And then a hush fell as the Dr. pulled our family into a circle to deliver the news. I held my breath the entire time he spoke, aware that on the other side of our family’s semi-circle were 75 people watching our reaction, studying our faces. The movie kept going. Our scene was being shot. Where was that darn script? Could someone please soften the fluorescent lighting?

Dad has survived the surgery. The hemorrhagic stroke had proven to be a brain bleed the size of an orange. Pressure from the bleed had pushed part of his brain against his skull, rendering it “dead,” and requiring it be removed. Part of his skull had been taken out to relieve pressure. The next 48 hours were critical. Were there any questions?

Um, yes! Is my dad going to be okay? Is he going to come home with us? Is this whole thing a horrible dream? There were a million questions with no concrete answers. The week before I’d stayed up ’til midnight talking with him in our living room. The boys had hid his shoes like they always did. And now? Now he was in a coma? End scene. Cut. I don’t want to be in this movie.

Our family circle joined the extended family, about 75 people who had showed up to say ‘We love you. We hurt with you. We are here for you.’ Don Marshburn, a steadfast man of faith and a cornerstone in my parent’s church and life, prayed for Dad. I don’t remember a word he said, but I do remember thinking there was no one else I wanted talking with our Savior on behalf of my Dad’s life than him. It was a holy moment, one forever etched in my memory.

After hugs were offered and comforting words shared, the crowd dispersed and our family made our way to the 4th floor, Critical Care Unit, Room 47. Down the hallway we floated- unified and scared – but with a peace knowing God was in our midst. Later mom would share that the song playing in her head was “Ode to Joy,” specifically the following lines:

Thou art giving and forgiving,
Ever blessing, ever blessed.
Wellspring of the joy of living,
Ocean depth of happy rest.
Thou our Father, Christ our Brother,
All who live in love are Thine,
Teach us how to love each other
Lift us to the Joy divine.

Even now, these words bring a smile at how God’s Spirit prompted for Dad’s days ahead.

Today, Lord, please “Teach us how to love one another.” The way Dad did. The way You do.

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Comments 3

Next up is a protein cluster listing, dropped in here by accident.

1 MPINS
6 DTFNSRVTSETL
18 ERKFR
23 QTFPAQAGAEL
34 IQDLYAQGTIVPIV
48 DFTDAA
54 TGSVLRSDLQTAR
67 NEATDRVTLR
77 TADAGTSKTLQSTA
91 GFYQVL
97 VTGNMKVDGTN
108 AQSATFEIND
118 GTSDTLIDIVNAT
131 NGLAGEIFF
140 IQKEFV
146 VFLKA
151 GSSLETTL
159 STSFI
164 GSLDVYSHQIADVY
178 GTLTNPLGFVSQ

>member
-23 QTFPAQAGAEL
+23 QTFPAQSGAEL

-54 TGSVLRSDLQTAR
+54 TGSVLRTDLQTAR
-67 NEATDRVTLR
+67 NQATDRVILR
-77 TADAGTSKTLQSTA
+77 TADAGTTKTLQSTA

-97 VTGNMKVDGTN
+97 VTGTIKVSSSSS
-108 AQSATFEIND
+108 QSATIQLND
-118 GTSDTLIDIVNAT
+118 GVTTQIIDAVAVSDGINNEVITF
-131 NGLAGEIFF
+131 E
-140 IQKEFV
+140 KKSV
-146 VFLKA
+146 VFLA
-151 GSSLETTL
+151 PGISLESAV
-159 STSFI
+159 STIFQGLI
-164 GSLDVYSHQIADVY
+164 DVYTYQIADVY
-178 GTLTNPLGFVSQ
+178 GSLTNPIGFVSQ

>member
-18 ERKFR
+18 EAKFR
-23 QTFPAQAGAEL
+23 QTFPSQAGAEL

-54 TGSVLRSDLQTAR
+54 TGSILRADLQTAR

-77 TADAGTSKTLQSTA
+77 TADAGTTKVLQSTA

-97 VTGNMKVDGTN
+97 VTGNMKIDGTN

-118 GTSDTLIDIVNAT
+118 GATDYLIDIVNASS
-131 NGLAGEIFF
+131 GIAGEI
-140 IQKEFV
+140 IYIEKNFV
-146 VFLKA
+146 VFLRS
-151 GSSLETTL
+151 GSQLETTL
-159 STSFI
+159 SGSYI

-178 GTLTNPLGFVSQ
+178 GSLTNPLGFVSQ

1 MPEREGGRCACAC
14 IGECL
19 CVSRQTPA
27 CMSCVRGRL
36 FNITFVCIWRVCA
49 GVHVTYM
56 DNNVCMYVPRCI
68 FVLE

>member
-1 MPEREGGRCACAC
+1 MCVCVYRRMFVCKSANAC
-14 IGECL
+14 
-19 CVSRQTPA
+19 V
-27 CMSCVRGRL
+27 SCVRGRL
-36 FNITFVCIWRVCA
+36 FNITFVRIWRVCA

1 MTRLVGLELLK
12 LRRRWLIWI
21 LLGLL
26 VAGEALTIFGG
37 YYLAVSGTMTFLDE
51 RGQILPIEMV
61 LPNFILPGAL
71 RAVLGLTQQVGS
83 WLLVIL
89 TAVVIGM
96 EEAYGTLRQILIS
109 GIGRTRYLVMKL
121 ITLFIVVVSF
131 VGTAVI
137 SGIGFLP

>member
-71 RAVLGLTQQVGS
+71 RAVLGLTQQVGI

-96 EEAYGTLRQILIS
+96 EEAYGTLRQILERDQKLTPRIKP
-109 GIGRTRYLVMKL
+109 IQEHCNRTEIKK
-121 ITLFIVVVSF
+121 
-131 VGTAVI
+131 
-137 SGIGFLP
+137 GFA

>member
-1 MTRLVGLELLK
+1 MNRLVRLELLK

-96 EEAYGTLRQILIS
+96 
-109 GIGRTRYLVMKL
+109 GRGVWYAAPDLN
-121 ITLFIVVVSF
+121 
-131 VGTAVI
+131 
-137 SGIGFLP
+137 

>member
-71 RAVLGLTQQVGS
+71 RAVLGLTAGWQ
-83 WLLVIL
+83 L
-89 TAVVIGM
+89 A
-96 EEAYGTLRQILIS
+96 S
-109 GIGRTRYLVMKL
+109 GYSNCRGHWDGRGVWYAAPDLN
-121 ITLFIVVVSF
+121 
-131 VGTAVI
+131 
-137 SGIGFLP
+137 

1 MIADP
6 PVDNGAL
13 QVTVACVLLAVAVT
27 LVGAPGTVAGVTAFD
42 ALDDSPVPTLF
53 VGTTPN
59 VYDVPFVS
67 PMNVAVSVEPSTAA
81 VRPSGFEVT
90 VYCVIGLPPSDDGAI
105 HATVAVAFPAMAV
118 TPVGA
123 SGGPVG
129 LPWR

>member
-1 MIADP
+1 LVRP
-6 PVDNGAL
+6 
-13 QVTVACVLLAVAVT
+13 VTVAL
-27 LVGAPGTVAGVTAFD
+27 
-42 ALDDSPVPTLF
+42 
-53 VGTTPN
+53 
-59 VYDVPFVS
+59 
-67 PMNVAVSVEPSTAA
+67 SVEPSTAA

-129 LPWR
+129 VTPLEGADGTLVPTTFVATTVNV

1. I too, remember being in that movie that I didn’t audition for. Yet, one year later, I find myself drawing closer to the Lord because of that experience and the tremendous faith of those that surrounded you and your father.. I love you and I’m praying for you as we draw close to the day he died. Your writings are truly an inspiration and a gift from God!

  2. I also remember that awful movie. Although, my dad or my family never had much of a support system, we had a few people praying for us. My mom, younger sister , and my mom’s friend were believers in Christ. I was not. I was 34 weeks pregnant when my dad went to be with The Lord . He fought colon cancer and finally succumbed to this ugly cancer. I was glad that his fight was over, no more suffering , no more pain, no more depilating disease rotting his body.
    At his funeral, I wanted to say something along the words of a eulogy. But, I could not. I never once told him that I loved him (he never made it easy). I thought “there is no glory in death, his death, as my sister spoke of Christ’s love.
    Well, I got saved two weeks after my daughter was born. The glory, God’s glory, I learned to love through Christ because he loved me first. To say the words “I love you.
    And yes my daughter knows I love, love her. I made sure of that! God revealed his love to me by showing me how to love and smile. And yes a very big smile. How much I love my daughter doesn’t come close to how much God loves me. God’s love for us is immeasurable.
    My dad’s death and my daughters birth that occurred two weeks later, brought me to Christ. Glory to God! And Glory to God I will be able to tell my dad ” I love you.”
    Thank you Becca for sharing your families love and allowing me to share with you how I learned to love. Xoxoxo

    1. Post

      Georgina, wow! Just wow! I have tears reading your story of loss and love. Praise God is right! “And glory to God i will be able to tell my dad “i love you.” Love that. Thank you for sharing your journey. May it always be about His love. xo